Accounting for Service - How to Make Financial Roles Fantastic

By Roberta Nedry President and Founder, Hospitality Excellence, Inc. | April 10, 2011

Making service sense out of those that manage the dollars and cents of any hospitality business is a key but often overlooked part of any service culture. Hospitality leaders may go out of their way to pay the bills, secure revenue, finance investments and get reimbursements but they need to ensure that the accounting department reimburses service too.

Service training is critical and obvious for those on the frontline but how does service factor into the daily duties of those behind the scenes and in accounting roles? Managers and employees charged with the art of recording, classifying and summarizing expenses and income of any hospitality environment should also be charged with the art of service in any of those roles.

Ron Albeit, Vice President of Hospitality at Marco Beach Ocean Resort and Fiddler’s Creek Country Club on Florida’s West Coast teaches a Financial Accounting Course for the Hospitality Industry at a local university. He tells his students that the most important thing that accounting provides is SERVICE! He presents choices and asks students to prioritize inventory, cash, audits and service and is often surprised that service usually ranks at the bottom of the list.

Why is it that those entrusted to watch over revenue often neglecting the very principles that make revenue more solid? Repeat business, referral business, additional income and especially more than satisfied guests depend on comprehensively positive experiences. Guests form impressions and evaluate the quality and delivery of service based on their immediate needs as well as the cumulative experience of each interaction to meet those needs. This includes all the points of contact that involve any member of the accounting team.

“In fact accounting actually has an even more challenging responsibility in that they have to service two very important customers,” notes Mr. Albeit. “They must work externally with vendors, creditors, government, past hotel guests regarding accounts receivable or questions on the hotel billing etc… And, they must also work with internal customers; THE EMPLOYEES, especially regarding their payroll!”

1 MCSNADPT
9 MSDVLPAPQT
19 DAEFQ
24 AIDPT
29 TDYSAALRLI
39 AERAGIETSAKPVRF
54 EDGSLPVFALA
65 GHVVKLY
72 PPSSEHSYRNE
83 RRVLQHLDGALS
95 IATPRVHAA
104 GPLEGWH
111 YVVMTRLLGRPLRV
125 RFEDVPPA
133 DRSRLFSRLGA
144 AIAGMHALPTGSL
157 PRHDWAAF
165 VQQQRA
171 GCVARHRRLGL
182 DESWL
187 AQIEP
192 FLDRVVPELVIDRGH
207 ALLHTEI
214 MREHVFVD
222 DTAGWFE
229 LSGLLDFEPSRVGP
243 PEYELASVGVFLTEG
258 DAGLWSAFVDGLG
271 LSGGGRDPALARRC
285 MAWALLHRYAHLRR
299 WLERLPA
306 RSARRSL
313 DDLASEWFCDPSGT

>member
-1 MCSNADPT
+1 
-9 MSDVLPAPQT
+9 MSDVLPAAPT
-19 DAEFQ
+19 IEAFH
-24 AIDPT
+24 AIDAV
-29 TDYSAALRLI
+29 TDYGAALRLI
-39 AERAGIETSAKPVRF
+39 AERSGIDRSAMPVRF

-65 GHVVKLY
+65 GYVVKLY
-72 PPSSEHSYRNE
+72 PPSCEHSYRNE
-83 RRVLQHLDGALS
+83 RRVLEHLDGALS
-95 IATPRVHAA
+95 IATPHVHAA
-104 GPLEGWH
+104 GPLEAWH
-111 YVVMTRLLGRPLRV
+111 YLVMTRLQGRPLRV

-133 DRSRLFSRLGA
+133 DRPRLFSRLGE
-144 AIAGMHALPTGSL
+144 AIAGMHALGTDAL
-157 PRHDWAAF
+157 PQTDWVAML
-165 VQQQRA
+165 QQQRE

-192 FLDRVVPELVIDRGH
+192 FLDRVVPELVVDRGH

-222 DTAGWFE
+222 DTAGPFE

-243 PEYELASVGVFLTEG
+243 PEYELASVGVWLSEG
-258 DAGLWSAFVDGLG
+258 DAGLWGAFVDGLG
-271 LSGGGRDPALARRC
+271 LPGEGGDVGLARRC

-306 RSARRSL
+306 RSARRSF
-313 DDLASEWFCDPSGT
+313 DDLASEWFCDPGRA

Whether three seconds, three minutes or three hours, the comprehensive series of events which take place to fulfill any service request, including events/items handled by anyone in accounting, will be evaluated as one good or poor result. Guests will spend a premium price to receive better service and will base their lodging, leisure and business decisions on those that provide the best.

Coming up in January 2018...

Mobile Technology: Relentless Innovation

Technology has become a crucial component in attracting and retaining hotel guests, and the need to enhance a guest’s technology experience is driving a relentless pace of innovation. To meet and exceed guest expectations, 54% of hotels will spend more on technology in 2018, and mobile solutions in particular will top the list of capital investments. Many hotels are integrating mobile booking, mobile keys, mobile payments and mobile check-in into their operations. Other hotels are emphasizing the in-room experience, boosting bandwidth and upgrading flat screen TVs to more easily interface with guest mobile devices. And though not yet mainstream, there are many exciting technology developments on the near horizon. The Internet of Things (loT) is taking form in some places, and can be found in guest room control systems, voice activation systems, and in wearable sensors that can be used for access and payment options. Virtual reality headsets are available at some hotels so guests can enjoy virtual trips to exotic locations or if off-property, preview conference facilities and guest rooms. How long will it be before a hotel employs a fleet of robots for room service, or utilizes a hologram as a concierge, or installs gesture-controlled walls that feature interactive digital displays? Some hotels are already using augmented reality for translation services, or interactive wall maps, or even virtual décor. This pace of innovation is challenging property owners and brands to stay on top of the latest technology trends while still addressing current projects. The January Hotel Business Review will explore what some hotels are doing to maximize their opportunities in the mobile technology space.